Before You Decide to Homeschool Your Gifted Child

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At some point or another, many parents of gifted children contemplate homeschooling their children. It may be when the children are still young and haven't yet started school or it may be after the children have started school and the parents realize that the needs of the children are not being met. However, homeschooling is not easy and parents should consider several issues before making the decision to homeschool.


Perhaps the first consideration is temperament, of both parents and children. It takes patience to homeschool children. Keeping up with housework in addition to teaching the children can be stressful and stress can lead to bad temper. In addition, gifted children tend to be intense but some are more intense than others. Parents who get easily upset may find it difficult to homeschool, particularly if their child is one who gets easily frustrated.


The next issue to consider is the amount of time a parent has to homeschool. One parent, if not both, must be committed to homeschooling and make sure that lessons are done.

Homeschooling parents need to find the necessary materials and provide guidance for their children.

Gifted children tend to be uneven in their development so they may need one level of instruction for math and another for reading. Children can't simply be given materials and left alone, at least not every day!

Flexible Scheduling

Although children need to learn subjects they don't like as well as those they do like, lessons can be flexible. Children do not need to spend time each day on each subject, nor do all lessons have to take place in the daytime. For example, children can spend an entire afternoon on math or geography or the subject of their choice. Flexible scheduling can be ideal for gifted children since they often love to immerse themselves in a topic before moving on to the next.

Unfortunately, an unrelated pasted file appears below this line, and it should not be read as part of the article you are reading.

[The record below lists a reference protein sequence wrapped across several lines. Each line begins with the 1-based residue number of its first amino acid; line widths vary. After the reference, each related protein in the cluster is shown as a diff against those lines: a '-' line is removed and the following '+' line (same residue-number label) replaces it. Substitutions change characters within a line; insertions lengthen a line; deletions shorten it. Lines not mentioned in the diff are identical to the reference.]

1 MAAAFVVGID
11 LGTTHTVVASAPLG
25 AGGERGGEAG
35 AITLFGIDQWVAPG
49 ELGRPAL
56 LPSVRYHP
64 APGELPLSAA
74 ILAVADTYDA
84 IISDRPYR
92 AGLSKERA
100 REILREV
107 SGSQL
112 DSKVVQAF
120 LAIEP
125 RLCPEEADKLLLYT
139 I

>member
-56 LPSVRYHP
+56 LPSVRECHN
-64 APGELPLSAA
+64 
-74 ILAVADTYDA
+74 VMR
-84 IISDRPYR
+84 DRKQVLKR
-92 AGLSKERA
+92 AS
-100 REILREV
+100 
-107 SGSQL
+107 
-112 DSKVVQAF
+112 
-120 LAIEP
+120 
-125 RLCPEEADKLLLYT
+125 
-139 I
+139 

Academic Interests

Although the flexibility of homeschooling makes it easy for parents to nurture the strengths of their child, they must also be sure to help a child strengthen a child's weaker areas as well. Homeschooled children can spend more time learning about their favorite topics in great depth and those topics can be connected to other subject lessons. Children who love dinosaurs, for example, can work out math problems involving dinosaurs and then write stories about them.


Parents often worry whether a homeschooled child learn socialization skills. While this is a legitimate concern, all socialization need not take place in school.

Children can be enrolled in community programs - choirs, theater, sports - all of which will allow them to spend time with other children.

Schools should also allow homeschooled children to participate in extracurricular activities (but not usually to spend time in classes). Homeschooling co-ops also provide opportunities to socialize.

Legal Issues

Different states have different laws regulating homeschooling. Parents should learn about these laws before committing to homeschooling since some require quite a bit of time. For example, in some states, parents need to submit their curriculum and in some cases some lesson plans for approval. Other states, however, require only that parents declare that they will be homeschooling their children. Still other states require something in between these two.


Parents of gifted children may feel overwhelmed by the possibility of homeschooling. What kind of curriculum should be used? Finding a local homeschooling group can be helpful. Parents can also contact high schools and colleges to look for tutors. A gifted high schooler can provide help with subjects a parent doesn't feel confident teaching their primary age children. Universities may have graduate and undergraduate students who may be interested in tutoring as well.


Finally, parents need to consider whether they can afford to homeschool. If both parents work, it can be a hardship to lose one income in order to stay home and homeschool. However, some parents are able to work at least part-time if they participate in a co-op. Some co-ops are made up of parents who share teaching responsibilities. Not only does that allow parents to teach their strong subjects but it also allows them time to work or fulfill other obligations.

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